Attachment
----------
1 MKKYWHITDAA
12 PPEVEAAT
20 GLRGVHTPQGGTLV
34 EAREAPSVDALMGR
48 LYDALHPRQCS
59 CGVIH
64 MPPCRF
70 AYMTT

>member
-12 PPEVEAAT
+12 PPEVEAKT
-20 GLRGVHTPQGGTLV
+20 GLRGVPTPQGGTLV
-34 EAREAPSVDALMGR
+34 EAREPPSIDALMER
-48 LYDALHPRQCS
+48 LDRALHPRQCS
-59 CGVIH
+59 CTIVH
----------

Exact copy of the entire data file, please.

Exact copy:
1 MKKYWHITDAA
12 PPEVEAAT
20 GLRGVHTPQGGTLV
34 EAREAPSVDALMGR
48 LYDALHPRQCS
59 CGVIH
64 MPPCRF
70 AYMTT

>member
-12 PPEVEAAT
+12 PPEVEAKT
-20 GLRGVHTPQGGTLV
+20 GLRGVPTPQGGTLV
-34 EAREAPSVDALMGR
+34 EAREPPSIDALMER
-48 LYDALHPRQCS
+48 LDRALHPRQCS
-59 CGVIH
+59 CTIVH